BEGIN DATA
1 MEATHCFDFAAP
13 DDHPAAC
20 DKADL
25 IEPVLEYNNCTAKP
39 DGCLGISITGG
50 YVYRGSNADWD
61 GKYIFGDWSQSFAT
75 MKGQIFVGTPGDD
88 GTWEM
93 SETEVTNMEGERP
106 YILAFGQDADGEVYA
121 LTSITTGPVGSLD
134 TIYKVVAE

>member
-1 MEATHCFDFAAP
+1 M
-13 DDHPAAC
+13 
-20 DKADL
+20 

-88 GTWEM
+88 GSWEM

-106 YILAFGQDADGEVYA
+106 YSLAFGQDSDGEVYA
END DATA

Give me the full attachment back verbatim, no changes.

1 MEATHCFDFAAP
13 DDHPAAC
20 DKADL
25 IEPVLEYNNCTAKP
39 DGCLGISITGG
50 YVYRGSNADWD
61 GKYIFGDWSQSFAT
75 MKGQIFVGTPGDD
88 GTWEM
93 SETEVTNMEGERP
106 YILAFGQDADGEVYA
121 LTSITTGPVGSLD
134 TIYKVVAE

>member
-1 MEATHCFDFAAP
+1 M
-13 DDHPAAC
+13 
-20 DKADL
+20 

-88 GTWEM
+88 GSWEM

-106 YILAFGQDADGEVYA
+106 YSLAFGQDSDGEVYA